Of a total €15 billion ($21.7 billion) in available government guarantees, Commerzbank returned €5 billion in August and will return another €5 billion, Blessing said.
“From now on, we won’t issue further state-guaranteed bonds,” he said during a banking conference in Frankfurt.
Commerzbank is also establishing a new pay scheme for staff based on longer-term profitability, Blessing said, with more executive compensation being paid in the form of shares that would have to be held for longer periods.
The state currently owns 25 percent of Commerzbank owing to financial aid provided to help the bank survive the global financial crisis and acquire the troubled Dresdner Bank.
As a result of the state aid, the salaries of bank executives have been capped at €500,000 per year and its management is tuned into changes Berlin would like to see implemented in the banking sector.
In addition to the loan guarantees, Berlin loaned Commerzbank €18.2 billion in cash. It does not exercise voting rights commensurate with its stake.
Massive bank bonuses and salaries, widely blamed for the culture of irresponsible risk at the heart of the global financial crisis, have shocked Germans who vote in a general election on September 27.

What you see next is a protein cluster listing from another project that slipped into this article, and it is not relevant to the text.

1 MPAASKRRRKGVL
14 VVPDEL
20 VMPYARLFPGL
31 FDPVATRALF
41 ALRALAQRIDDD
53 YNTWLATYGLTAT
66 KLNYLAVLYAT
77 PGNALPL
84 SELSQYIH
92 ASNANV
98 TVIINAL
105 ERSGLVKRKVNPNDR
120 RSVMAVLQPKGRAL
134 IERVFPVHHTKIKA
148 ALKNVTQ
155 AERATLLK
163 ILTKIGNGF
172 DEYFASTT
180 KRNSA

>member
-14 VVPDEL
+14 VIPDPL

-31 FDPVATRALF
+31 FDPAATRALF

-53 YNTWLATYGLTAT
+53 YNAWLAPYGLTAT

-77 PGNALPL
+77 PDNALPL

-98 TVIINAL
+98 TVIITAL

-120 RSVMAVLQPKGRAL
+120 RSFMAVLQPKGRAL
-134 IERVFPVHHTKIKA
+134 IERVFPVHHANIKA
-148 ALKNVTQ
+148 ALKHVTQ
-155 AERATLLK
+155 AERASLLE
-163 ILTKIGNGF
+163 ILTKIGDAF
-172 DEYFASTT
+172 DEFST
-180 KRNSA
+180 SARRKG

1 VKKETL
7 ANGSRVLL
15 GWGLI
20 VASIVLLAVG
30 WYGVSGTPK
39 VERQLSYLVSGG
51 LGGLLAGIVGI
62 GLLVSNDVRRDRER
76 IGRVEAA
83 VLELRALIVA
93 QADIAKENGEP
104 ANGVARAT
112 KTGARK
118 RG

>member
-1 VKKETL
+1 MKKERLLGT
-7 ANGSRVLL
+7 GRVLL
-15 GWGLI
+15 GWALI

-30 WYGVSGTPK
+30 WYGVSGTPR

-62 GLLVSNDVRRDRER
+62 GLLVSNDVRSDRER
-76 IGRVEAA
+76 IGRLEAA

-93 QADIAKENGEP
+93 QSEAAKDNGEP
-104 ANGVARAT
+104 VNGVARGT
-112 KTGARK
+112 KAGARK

Blessing said Commerzbank bonuses will be placed in separate accounts and paid out several years later than at present, but stressed that staff had never benefited from “excessive” pay packages.
On Tuesday, staff at the former investment bank Dresdner Kleinwort launched a lawsuit in London to recover unpaid bonuses.
Commerzbank bought loss-making Dresdner Bank, the investment bank’s parent company, this year and cut drastically the amount of money to be paid out.
Banking pay reform has been added to the agenda of a Group of 20 summit on September 24-25 in the US city of Pittsburgh but Blessing said it would be hard to come up with a general set of rules on the subject.
“I do think that banks have learned some lessons (from the financial crisis) and changed systems but I don’t think that’s sufficient yet,” he added in remarks to reporters on the conference’s sidelines.
In the Netherlands, Dutch banks imposed limits on their own bonuses and salaries on Wednesday in what the finance minister there said could be a model for other countries facing public anger over pay ahead of the G20 summit.
Commerzbank shares jumped 13.44 percent to €8.61 in afternoon Frankfurt trading while the DAX index of German blue-chips was 0.99 percent higher overall.